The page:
for' the state today. The girl reiterated
her story of how she held Mrs. Garra-
mone's Infant while the woman drew a
butcher knife across the throat of Mrs.
She told In detail how Mrs. Oarramone
approached the elderly woman from be
hind and called to her that there -was a
bug oh her heck, and as the Laguardla
woman Jerked off her. (fascinator to re
move the supposed bug, seised her head,
drew it back and cut her throat. She
further explained that the Oarramone
woman took from the- dead ' woman's
dress money amounting to, she thought.
YANKTON BOYS AWARDED
PRIZES FOR GROWING CORN
YANKTON, S. D., Dec. 20.-(Speolal.)-
The annual Yankton County Corn show,
held in connection with the annual meet
ing of the county teachers and school
officers, is in session here with a very
lara-e attendance. Awards in the boys
classes have been awarded as follows.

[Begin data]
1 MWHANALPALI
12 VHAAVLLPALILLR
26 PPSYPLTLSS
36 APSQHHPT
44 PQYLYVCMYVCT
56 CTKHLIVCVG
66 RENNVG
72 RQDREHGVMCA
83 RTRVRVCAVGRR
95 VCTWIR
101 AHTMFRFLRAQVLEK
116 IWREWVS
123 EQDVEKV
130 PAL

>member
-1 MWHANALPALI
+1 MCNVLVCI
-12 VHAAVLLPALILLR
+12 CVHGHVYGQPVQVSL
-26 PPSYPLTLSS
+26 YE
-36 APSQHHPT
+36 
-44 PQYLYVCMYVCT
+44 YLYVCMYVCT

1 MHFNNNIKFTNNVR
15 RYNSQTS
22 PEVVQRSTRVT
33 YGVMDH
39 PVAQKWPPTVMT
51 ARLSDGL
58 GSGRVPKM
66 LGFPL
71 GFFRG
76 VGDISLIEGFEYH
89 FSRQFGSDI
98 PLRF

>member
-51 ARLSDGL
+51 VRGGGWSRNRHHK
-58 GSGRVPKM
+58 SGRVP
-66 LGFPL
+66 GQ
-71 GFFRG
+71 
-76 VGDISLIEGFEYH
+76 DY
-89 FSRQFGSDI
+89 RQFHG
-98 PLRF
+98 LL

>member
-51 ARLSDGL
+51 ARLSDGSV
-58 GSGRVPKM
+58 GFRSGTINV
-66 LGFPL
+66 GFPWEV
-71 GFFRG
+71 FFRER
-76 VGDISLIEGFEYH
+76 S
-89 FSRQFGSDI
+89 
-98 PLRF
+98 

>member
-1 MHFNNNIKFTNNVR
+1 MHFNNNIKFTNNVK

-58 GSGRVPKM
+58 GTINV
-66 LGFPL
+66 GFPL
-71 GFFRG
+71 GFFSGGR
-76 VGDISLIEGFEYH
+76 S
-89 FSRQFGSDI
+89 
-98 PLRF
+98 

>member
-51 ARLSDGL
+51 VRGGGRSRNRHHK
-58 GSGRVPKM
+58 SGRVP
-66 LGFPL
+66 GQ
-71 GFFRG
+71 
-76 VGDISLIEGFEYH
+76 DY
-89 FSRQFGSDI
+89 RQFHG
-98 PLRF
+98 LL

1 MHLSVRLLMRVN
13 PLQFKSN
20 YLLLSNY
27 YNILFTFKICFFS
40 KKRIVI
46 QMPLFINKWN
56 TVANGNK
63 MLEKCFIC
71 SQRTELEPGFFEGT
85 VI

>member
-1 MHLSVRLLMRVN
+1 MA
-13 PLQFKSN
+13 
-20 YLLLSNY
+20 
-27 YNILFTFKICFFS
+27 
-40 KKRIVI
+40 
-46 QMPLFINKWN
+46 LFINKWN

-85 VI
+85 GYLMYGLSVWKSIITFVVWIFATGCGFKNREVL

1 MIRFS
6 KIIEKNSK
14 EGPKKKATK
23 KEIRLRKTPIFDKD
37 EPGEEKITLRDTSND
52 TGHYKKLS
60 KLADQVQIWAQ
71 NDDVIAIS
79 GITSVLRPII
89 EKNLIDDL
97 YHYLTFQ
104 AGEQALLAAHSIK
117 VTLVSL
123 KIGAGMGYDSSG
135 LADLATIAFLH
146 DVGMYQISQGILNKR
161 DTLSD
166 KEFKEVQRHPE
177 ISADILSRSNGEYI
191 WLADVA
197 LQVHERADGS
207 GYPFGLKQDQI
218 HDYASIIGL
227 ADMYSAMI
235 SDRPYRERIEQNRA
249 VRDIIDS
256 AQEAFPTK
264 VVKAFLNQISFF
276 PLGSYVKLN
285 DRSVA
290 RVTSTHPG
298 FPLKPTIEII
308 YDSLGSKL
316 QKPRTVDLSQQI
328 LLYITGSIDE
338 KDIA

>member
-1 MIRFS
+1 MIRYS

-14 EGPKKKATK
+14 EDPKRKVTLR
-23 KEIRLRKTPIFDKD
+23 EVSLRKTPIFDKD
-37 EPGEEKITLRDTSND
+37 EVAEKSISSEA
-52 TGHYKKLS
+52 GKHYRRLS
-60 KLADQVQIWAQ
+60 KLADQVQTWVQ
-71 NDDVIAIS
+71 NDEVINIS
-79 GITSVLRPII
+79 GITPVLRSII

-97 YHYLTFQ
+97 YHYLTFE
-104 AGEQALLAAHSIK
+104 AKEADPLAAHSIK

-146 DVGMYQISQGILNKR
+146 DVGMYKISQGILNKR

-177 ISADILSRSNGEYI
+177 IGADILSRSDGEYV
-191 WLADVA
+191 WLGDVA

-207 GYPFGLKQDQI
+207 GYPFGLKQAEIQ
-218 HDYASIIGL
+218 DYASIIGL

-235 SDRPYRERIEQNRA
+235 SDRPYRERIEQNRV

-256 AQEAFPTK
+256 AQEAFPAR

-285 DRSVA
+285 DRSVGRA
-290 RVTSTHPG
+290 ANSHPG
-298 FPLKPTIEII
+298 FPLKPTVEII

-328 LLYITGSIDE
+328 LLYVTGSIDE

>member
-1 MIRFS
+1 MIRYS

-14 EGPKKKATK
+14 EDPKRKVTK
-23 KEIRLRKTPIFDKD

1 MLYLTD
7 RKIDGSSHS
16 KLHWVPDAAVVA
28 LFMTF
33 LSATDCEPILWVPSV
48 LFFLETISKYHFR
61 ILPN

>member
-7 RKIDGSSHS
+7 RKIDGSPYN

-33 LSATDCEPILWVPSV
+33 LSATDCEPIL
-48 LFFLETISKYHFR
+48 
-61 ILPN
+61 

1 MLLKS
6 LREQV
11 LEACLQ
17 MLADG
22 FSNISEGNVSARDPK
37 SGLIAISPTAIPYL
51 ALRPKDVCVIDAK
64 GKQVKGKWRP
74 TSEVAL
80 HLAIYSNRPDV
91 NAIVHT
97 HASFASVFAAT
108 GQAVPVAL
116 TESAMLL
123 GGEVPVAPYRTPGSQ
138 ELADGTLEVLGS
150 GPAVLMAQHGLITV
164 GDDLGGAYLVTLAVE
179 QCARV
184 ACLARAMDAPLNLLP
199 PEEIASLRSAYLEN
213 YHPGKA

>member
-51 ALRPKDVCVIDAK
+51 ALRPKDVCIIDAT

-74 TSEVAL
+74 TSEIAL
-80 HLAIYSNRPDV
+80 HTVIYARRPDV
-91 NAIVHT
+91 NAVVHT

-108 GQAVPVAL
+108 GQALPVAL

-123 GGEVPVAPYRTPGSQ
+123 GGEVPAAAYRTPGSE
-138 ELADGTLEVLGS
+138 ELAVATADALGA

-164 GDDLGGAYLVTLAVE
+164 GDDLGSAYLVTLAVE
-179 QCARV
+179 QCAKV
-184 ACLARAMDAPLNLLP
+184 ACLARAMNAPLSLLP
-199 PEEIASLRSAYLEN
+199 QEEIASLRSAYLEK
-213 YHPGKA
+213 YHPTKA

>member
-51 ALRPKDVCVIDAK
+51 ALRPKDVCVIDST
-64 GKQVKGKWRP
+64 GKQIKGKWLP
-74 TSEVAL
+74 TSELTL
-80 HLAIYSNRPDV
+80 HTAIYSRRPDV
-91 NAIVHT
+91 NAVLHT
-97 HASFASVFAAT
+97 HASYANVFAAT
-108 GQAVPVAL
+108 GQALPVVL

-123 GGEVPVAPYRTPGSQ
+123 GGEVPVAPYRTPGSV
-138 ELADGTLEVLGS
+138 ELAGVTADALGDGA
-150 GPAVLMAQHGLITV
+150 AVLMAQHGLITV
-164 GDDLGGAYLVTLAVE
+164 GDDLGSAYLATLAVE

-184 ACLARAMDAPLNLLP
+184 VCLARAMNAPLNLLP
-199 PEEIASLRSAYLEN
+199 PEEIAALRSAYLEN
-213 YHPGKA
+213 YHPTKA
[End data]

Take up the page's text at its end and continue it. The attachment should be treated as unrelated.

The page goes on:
Bovs over 14 and under 1: First. Christ
Brandsen; second. Charles Bloch; third,
Floyd Van Epps. Cash prises were given.
Same class, a different corn, the winners
were Sam Walraven, Harry Nlelson and
For boys under 14 years of age, for two
varieties of corn, the winners were Lloyd
Low. Harry Paulson and Einar Ousted
for one variety, and for the other, Lloyd
Jacob. Chria Nlelson and Willie Schroder,
Prof. Hansen of Brookings, wtie Super
intendent of Publla Instruction and others
are here for the meetings and are deliv
ering addresses at the farmers' gather
MINNESOTA AND MONTANA
WIN CUPS AT LAND SHOW
ST PAUL, Dec. 80. Minnesota today
was awarded the silver trophy cup of
fered by the St. Paul Association of Com
merce for the moet comprehensive state
exhibit at the Northwestern products
show. The announcement was made by
the management after the Judges had
aDent several days making comparisons.
Montana wins the sweepstakes trophy
cup for the largest and the best exhibit
of products from any one state.
The cup was originally intended to go